Why anybody would want to substantially alter such a time capsule of a building, of a certain architectural character if not quite distinction, let alone demolish it, I do not know.
What a shame :(
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Re: Palmerston Park (Grianblah)

Postby altotude » Thu May 25, 2006 6:32 pm

Sorry, the link probably won't work because it's a search result.

Easiest thing is to go to http://www.dublincity.ie/ and click on Planning, you can do a planning search for "26 Palmerston Park" - you'll get 4 results, the highest number of the 2006 applications is the relevant one.

Looks like DCC were beginning the drainage work required today.
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Re: Palmerston Park (Grianblah)

Postby publicrealm » Fri May 26, 2006 12:58 am

Sadly the proposal, although couched as an extension, is effectively a demolition.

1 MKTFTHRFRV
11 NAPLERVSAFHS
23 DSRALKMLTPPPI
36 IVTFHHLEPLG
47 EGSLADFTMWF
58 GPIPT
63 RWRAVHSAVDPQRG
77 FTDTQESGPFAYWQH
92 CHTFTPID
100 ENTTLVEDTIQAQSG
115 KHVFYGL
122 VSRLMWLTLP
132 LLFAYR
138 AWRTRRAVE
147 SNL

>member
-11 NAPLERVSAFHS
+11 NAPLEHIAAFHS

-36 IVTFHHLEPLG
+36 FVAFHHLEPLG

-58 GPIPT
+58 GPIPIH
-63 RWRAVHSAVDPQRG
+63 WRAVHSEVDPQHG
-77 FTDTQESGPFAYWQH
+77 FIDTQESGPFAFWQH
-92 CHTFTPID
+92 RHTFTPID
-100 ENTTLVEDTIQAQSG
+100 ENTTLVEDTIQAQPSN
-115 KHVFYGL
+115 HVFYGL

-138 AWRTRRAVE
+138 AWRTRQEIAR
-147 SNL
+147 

In this regard the statutory notices were quite misleading as the claimed a small amount of demolition. In reality there is a tiny amount of retention and everything of value is being bulldozed. I was aware of this but chose not to pursue it.

I don't blame the owner but I am genuinely astonished that his professional advisors (and architects in particular) would not point out that what he had bought was worth far more than what is proposed (although the proposal is well designed).